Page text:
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UN Refugee Chief urges states to support fairer response to refugee crises

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At UN General Assembly, Filippo Grandi called on member states to get behind a new global compact on refugees.

NEW YORK, United States – The UN High Commissioner for Refugees Filippo Grandi today called on UN member states to get behind a new global compact on refugees, which places the dignity, rights and aspirations of refugees and their hosts at its core.

Presenting his annual report and the compact to the Third Committee of the UN General Assembly in New York, Grandi said that multilateralism was holding its ground amidst much adversity, but needed reinvigorating.

“Refugees are an international concern, and a shared responsibility,” Grandi said. “In the compact, we will for the first time have a practical workable model, a set of tools that translates this principle into action.”

Grandi expressed concern about how more and more frequently, refugees and migrants have become targets and casualties of divisive political agendas and of regional and international politics.

“We must find a way to shake off the politics – and bring attention back to what matters – dignity, rights, and shared humanity,” Grandi added.

Two years ago, UNHCR was asked by the UN General Assembly to consult with all UN member states and other stakeholders to develop a new international deal for refugees – known as the global compact on refugees – and to propose it as part of its annual report to the world body, as Grandi did today.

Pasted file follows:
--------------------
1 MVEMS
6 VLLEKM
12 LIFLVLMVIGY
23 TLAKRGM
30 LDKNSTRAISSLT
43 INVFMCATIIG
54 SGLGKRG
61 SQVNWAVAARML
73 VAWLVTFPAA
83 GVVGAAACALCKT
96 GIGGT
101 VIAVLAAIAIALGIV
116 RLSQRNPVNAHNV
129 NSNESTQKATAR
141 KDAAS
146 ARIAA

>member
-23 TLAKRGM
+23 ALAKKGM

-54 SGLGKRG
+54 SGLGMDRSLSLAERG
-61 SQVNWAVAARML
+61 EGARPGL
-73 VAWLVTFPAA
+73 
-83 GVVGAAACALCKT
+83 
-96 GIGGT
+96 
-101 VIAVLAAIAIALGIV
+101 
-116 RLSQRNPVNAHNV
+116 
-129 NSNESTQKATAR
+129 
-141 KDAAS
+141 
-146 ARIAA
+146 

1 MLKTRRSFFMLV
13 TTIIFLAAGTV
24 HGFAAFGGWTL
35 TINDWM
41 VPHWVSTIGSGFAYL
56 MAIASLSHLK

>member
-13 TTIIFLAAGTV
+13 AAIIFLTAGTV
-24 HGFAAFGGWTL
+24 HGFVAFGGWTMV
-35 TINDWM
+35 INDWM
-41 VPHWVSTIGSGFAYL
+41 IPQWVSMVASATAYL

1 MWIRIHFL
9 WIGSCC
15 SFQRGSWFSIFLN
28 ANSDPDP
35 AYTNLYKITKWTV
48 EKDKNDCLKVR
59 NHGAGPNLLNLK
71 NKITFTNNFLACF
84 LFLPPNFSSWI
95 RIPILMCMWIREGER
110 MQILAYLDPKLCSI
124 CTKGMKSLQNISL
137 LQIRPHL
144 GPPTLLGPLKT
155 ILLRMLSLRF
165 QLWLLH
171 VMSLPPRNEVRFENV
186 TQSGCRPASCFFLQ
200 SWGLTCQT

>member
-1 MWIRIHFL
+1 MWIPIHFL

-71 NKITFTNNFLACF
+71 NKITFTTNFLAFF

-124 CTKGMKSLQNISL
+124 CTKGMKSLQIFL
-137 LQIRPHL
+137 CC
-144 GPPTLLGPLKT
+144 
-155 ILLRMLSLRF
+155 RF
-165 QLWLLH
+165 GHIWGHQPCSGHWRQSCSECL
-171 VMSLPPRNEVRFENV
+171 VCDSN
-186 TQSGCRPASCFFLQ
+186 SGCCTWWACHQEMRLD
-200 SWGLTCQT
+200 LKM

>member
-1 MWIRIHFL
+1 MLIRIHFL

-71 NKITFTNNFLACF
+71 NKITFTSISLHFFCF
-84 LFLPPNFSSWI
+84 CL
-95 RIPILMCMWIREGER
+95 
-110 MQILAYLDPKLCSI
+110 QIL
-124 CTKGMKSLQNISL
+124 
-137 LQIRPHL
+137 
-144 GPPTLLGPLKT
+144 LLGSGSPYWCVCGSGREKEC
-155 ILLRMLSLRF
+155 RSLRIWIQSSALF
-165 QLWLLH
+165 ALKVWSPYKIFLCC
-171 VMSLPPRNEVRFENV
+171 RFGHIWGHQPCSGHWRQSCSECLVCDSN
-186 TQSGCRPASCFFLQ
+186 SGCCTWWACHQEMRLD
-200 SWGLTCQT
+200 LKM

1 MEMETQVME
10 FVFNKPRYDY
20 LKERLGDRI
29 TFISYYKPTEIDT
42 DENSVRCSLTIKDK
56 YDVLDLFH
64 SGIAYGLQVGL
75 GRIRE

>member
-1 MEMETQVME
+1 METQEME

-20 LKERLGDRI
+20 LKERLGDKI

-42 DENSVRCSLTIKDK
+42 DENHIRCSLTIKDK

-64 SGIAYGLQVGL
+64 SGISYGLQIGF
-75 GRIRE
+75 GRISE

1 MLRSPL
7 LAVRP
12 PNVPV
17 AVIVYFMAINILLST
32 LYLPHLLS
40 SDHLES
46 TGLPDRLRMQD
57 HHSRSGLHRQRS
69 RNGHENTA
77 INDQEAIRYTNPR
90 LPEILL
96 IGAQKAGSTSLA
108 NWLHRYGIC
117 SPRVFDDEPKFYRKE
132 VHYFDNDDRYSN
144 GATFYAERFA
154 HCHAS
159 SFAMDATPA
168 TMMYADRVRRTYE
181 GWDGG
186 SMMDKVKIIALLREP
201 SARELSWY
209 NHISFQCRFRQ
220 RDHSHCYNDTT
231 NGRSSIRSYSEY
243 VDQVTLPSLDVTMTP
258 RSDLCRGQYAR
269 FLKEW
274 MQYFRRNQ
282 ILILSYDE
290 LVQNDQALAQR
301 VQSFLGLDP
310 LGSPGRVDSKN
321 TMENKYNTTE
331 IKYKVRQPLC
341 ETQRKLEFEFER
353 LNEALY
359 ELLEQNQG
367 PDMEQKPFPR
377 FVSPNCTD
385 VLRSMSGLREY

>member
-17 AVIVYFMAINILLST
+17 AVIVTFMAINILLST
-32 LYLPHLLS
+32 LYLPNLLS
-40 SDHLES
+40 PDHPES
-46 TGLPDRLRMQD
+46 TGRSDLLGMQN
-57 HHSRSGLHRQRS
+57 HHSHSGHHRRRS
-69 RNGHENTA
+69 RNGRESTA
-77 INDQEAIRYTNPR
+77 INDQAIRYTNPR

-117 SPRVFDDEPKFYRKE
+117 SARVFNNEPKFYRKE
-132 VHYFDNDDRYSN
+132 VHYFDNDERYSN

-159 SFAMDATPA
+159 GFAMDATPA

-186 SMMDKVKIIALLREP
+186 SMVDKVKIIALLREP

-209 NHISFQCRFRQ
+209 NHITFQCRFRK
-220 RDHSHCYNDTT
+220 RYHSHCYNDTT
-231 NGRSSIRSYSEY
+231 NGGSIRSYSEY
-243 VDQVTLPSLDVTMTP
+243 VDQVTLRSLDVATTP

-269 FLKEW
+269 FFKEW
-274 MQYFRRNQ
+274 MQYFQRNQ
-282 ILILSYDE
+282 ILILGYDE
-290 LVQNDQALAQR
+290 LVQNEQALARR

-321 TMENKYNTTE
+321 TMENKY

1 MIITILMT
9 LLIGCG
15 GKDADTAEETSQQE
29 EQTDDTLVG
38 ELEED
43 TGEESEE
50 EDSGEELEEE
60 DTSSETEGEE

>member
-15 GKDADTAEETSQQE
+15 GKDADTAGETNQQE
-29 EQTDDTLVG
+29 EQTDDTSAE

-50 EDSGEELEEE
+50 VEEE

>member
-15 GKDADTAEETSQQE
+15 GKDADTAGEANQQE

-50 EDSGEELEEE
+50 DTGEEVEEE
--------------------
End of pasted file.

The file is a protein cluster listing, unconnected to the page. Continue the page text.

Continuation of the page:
“Refugees, if given the opportunity, can also be catalysts of humanity, solidarity, of a sense of shared purpose in society – in other words, of all that binds us together and makes us stronger in facing global challenges,” Grandi said.

Crises across all continents have driven the number of people forcibly displaced to 68.5 million people, including more than 25.4 million refugees, Grandi noted in his speech to the UN committee.

Political solutions remain largely out of reach, he said, while the intersection of conflict with other factors like climate change, poverty and inequality have led to complex population flows, which are difficult to address.

Grandi also noted that while there are many sobering examples of refugees and asylum-seekers being pushed away, there were countless local communities around the world – often in remote, border areas – which continue to offer protection and support to refugees despite their own limited means, driven by compassion and fundamental human values.

In many of these places, a new comprehensive response to refugees is taking root.

“Decades of keeping refugees apart, consigned to camps or on the margins of society are giving way to a fundamentally different approach – including refugees in national systems, societies and economies of their host countries for the time that it is necessary, and enabling them to contribute to their new communities and to secure their own futures, pending a solution to their plight,” Grandi said, noting the that the global compact started with the generosity of these communities.

Grandi urged member states to give the collective endeavor that the compact is strong support, and to help with its implementation.

Recalling the courage, resilience and determination of many displaced people he had met over the past year in Kenya, Syria, Iran and Colombia, among other countries, Grandi hoped this would be a moment to look back on.

“A moment when practical people came together to chart a different course towards a better, fairer, more equitable response to refugee crises, shielded from the vagaries of politics, adapted to our challenging world.”

“It will be up to all of us to make it work; to ensure that its promise becomes a reality for them, and the millions of refugees and displaced people around the world who are counting on us,” he concluded.

The global compact on refugees is expected to be validated by the UN General Assembly by the end of 2018.